Grab Bag: 4th Gen Cross-Console Releases
The entire early to mid 90s period was one of fierce competition. Companies competed to release successful games and dominate genres. A new burst of energy hit arcades as new cabinets and innovative titles went head to head for commercial success. I dare say the most pitched battle was at home; the Sega Genesis and Super Nintendo Entertainment System locked horns for years for dominance of your living room TV set.
This often involved titles that were released for both platforms, since game developers and publishers were none too shy about exploiting the rivalry for more sales. Exclusivity was still occasionally a thing, but during the Genesis/SNES war, if you wanted a shot at big returns, it was out there if your game had enough hype behind it; just license it for both consoles and let both sets of partisans enjoy your work.
Today's grab bag will take a look at a few of these games, some of which may have come down from the arcade palaces in port form, and some of which were developed just for console play. I kept it at 3, like I usually do for these articles, but narrowing it down was hard. Here's three that stand out to me as typical of the era – colorful, far-flung, and even bizarre.
1993 (Arcade),1994 (consoles)
In 1994, the Amusement & Music Operators Association reported that NBA Jam was the highest-earning arcade game of all time. It was a formula based (at least loosely) off of a previous Midway game, Arch Rivals, but utilizing the power and vibrancy of the Arcade Renaissance to give it new life and appeal.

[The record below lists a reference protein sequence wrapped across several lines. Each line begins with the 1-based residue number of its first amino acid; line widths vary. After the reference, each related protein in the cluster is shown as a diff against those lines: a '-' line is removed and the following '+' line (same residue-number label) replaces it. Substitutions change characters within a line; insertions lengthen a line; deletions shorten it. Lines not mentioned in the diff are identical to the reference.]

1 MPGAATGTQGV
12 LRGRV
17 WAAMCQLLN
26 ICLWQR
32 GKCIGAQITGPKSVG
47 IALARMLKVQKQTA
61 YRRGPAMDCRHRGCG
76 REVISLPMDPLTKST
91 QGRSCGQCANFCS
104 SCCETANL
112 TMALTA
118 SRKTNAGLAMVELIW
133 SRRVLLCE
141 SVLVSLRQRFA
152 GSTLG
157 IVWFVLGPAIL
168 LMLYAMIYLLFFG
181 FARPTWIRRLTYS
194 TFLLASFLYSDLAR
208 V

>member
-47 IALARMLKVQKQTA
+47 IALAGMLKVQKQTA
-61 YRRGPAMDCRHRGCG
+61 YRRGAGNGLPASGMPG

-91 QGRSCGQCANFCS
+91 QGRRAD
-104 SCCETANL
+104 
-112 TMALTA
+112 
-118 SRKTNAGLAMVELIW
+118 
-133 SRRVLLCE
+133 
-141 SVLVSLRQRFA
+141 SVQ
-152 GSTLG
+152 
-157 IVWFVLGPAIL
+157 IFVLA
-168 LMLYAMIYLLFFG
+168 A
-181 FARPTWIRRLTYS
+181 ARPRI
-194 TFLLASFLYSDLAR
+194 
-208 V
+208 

I'm not even that big into basketball (I will sometimes watch UNC or Duke games with my family, but to me the family part far outstrips the hoops), and I love NBA Jam. However, I got familiar with it through the Genesis port. You don't NEED to care a lick about basketball to enjoy it. It's an extremely approachable setup, and once you figure out how the game works, it's pretty damn fun whether you're winning or losing. Imagine a 2 on 2 game with no ref and minimal rules. Shit gets raw out there.
My distinct memory of both versions (a neighbor had the SNES port) was unlocking goofy or cool alternate characters using the initials-entry screen as a password of sorts. You could get President Clinton, retired legends, mascots, or you could just do shit like make everyone's heads big. It was secondary to the action, though; between the shoving, dodging, going hard in the paint, and even risky long-shots, this was some high-octane basketball. Both ports of the game got rave reviews just like their arcade daddy, and for good reason. With digitized speech and faithful graphics, both were excellent translations to home gaming from the arcade floor.
RoboCop vs Terminator
1993 (SNES/Game Gear), 1994 (Genesis/Game Boy)
The idea of it is pure magic. I mean, both of these franchises, on their own, had done amazing in terms of draw and earning power. Why not combine them?